Heaton, West Yorkshire

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Heaton Ward 2004.png
2004 Boundaries of Heaton Rural Ward
Heaton is located in West Yorkshire
Heaton shown within West Yorkshire
Population17,121 (ward.2011)
Metropolitan borough
Metropolitan county
Sovereign stateUnited Kingdom
Postcode districtBD9,BD18
Dialling code01274
PoliceWest Yorkshire
FireWest Yorkshire
EU ParliamentYorkshire and the Humber
UK Parliament
List of places
53°49′01″N 1°47′02″W / 53.817°N 1.784°W / 53.817; -1.784Coordinates: 53°49′01″N 1°47′02″W / 53.817°N 1.784°W / 53.817; -1.784

Heaton (population 14,519 - 2001 UK census) is a ward within the City of Bradford Metropolitan District Council, West Yorkshire, England. The population increased to 17,121 at the 2011 Census.[1] Historically part of the West Riding of Yorkshire, the ward includes the villages of Frizinghall, Heaton and Daisy Hill, extending to Chellow Heights Reservoir on the western edge and the Bradford-Shipley railway line on the eastern edge. Frizinghall railway station is on the edge of the ward.

The University of Bradford School of Management is located in Heaton, as are St. Bede's Grammar School and Bradford Grammar School. The official residence of the Bishop of Bradford is also in Heaton. Heaton has three public houses and a range of shops and restaurants. An ancient woodland, Heaton Woods, stretches from the village to Shipley.

J.B. Priestley grew up in Heaton and John Braine attended St. Bede's Grammar School. The village became infamous in 1981 when Peter Sutcliffe, the "Yorkshire Ripper", who lived at 6 Garden Lane, was arrested.

Heaton is one of the few remaining places in England to have a Lord of the Manor. The title was until 2012 held by John Stanley King who purchased the title in the 1960s from the estate of the Earl of Rosse to ensure the ancient title remained live. He lived in the village all his life and was a local historian. The title is now held by his nephew, Christopher Ball[2]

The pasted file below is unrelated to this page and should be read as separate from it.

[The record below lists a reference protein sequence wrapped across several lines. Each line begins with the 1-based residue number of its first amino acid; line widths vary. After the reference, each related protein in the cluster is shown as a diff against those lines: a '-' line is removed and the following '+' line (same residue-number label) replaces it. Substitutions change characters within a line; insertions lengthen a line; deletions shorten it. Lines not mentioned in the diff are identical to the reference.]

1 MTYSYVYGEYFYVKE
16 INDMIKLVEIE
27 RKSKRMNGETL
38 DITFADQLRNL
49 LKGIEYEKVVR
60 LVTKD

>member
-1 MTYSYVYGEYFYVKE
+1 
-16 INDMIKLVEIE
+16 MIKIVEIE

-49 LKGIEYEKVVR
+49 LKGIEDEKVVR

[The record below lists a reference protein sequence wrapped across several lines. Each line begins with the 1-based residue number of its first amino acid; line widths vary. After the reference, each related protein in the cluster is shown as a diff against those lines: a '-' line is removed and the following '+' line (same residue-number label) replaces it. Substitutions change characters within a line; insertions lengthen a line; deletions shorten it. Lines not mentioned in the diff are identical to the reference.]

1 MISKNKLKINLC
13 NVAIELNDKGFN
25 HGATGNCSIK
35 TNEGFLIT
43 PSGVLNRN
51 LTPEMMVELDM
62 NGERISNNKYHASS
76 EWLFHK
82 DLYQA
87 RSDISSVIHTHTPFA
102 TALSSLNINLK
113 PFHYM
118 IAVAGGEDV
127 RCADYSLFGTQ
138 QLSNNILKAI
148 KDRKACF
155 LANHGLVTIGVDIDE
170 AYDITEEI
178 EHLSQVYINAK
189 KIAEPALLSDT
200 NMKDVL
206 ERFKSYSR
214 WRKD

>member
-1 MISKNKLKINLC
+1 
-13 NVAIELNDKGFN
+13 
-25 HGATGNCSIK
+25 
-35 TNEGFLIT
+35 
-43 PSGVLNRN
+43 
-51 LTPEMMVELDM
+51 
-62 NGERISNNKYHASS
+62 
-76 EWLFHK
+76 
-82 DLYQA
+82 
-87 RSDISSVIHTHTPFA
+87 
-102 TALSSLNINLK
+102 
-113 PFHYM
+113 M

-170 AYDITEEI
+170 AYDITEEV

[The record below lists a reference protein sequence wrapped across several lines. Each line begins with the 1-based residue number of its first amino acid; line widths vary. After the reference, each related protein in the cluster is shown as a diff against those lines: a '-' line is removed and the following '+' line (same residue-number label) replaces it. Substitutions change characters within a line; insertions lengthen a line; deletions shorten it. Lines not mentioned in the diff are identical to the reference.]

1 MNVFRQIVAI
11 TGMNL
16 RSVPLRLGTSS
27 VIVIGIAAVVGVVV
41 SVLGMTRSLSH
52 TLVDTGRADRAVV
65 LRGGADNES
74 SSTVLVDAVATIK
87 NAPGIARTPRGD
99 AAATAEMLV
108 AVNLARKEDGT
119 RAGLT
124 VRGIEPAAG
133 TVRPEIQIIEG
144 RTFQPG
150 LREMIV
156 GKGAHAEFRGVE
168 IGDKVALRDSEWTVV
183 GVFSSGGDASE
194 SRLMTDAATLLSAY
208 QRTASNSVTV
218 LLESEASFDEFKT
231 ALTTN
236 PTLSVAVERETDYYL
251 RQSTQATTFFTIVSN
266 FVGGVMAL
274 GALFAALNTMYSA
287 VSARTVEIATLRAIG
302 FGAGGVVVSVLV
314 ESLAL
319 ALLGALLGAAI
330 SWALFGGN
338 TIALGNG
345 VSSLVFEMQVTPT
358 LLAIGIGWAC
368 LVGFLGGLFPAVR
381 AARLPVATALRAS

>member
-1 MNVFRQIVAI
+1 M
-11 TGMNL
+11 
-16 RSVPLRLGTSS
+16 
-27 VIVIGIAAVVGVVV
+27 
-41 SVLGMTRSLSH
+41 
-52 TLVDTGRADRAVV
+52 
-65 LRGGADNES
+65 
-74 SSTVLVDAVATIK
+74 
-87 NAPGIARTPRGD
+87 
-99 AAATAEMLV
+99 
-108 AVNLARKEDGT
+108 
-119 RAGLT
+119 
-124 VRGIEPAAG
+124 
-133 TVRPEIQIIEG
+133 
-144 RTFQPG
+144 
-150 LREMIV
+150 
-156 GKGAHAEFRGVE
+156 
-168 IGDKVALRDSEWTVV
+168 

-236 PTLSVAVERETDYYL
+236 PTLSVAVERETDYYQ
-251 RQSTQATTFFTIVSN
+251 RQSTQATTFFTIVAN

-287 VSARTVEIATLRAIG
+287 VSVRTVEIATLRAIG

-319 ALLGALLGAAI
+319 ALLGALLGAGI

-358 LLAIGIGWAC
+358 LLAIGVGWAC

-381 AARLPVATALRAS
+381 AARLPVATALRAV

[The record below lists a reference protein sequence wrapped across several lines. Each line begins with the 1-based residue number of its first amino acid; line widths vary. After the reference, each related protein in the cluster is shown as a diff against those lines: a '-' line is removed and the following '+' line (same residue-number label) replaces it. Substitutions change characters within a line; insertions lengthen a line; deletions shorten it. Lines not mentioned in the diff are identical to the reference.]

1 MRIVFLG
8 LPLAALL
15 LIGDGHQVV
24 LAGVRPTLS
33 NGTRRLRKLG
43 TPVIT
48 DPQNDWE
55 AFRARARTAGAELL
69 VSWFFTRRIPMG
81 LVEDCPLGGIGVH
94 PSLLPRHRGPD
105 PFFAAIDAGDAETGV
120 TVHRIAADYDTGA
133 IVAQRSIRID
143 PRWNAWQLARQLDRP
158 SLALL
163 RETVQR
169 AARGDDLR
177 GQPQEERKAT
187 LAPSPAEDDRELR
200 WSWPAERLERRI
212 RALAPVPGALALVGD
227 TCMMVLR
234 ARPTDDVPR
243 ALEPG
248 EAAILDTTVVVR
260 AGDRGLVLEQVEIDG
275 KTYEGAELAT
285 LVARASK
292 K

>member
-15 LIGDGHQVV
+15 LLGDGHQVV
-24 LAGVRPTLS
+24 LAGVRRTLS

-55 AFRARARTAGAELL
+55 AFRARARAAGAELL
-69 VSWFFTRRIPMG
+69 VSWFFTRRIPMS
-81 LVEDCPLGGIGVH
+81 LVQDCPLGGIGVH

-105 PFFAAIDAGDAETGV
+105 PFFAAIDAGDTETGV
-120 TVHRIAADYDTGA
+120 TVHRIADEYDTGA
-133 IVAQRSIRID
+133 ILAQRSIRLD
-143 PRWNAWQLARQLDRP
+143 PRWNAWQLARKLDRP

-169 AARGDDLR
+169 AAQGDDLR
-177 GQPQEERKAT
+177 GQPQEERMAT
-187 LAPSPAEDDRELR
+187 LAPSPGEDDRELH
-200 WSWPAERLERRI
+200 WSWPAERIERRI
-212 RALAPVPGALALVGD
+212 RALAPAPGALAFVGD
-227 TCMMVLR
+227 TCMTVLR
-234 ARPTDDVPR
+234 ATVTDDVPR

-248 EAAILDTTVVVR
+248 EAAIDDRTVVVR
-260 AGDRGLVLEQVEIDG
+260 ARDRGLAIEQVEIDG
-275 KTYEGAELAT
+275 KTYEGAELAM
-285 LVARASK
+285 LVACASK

Heaton electoral ward is represented on Bradford Council by three Labour Party councillors, Nussrat Mohammed, Mohammed Amran and Mohammad Shabbir.[3]

Election Councillor Councillor Councillor
2004 Mohammad Masood (Con) David Michael Ford (Green) John Stanley King (Con)
2006 Mohammad Masood (Con) David Ford (Green) John King (Con)
2007 Mohammad Masood (Con) Rizwan Malik (Lab) John King (Con)
2008 Mohammad Masood (Con) Rizwan Malik (Lab) Sajid Akhtar (Con)
2010 Imdad Hussain (Lab) Rizwan Malik (Lab) Sajid Akhtar (Con)
2011 Imdad Hussain (Lab) Rizwan Malik (Lab) Sajid Akhtar (Con)
2012 Imdad Hussain (Lab) Rizwan Malik (Lab) Mohammad Shabbir (Respect)
October 2013 Imdad Hussain (Lab) Rizwan Malik (Lab) Mohammad Shabbir (Ind)[4]
2014 Nussrat Mohammed (Lab) Rizwan Malik (Lab) Mohammad Shabbir (Ind)
April 2015 Nussrat Mohammed (Lab) Rizwan Malik (Lab) Mohammad Shabbir (Lab)[5]
May 2015 Nussrat Mohammed (Lab) Mohammed Amran (Lab) Mohammad Shabbir (Lab)
2016 Nussrat Mohammed (Lab) Mohammed Amran (Lab) Mohammad Shabbir (Lab)

     indicates seat up for re-election.      indicates councillor defection.


  1. ^ "City of Bradford population 2011". Neighbourhood Statistics. Office for National Statistics. Retrieved 21 February 2016.
  2. ^ King, John Stanley (2001). Heaton: the Best Place of All. Bradford Arts, Museums and Libraries Service. ISBN 978-0-907734-59-8.
  3. ^ "Your councillors by ward". bradford.moderngov.co.uk. City of Bradford Metropolitan District Council. Retrieved 25 September 2017.
  4. ^ Black, Michael (25 October 2013). "All five Respect councillors in Bradford quit party in bitter rift with officials". Telegraph and Argus. Retrieved 25 September 2017.
  5. ^ "Press Release Councillor Mohammad Shabbir". cllrshabbir.blogspot.co.uk. Blogspot. 13 April 2015. Retrieved 25 September 2017.

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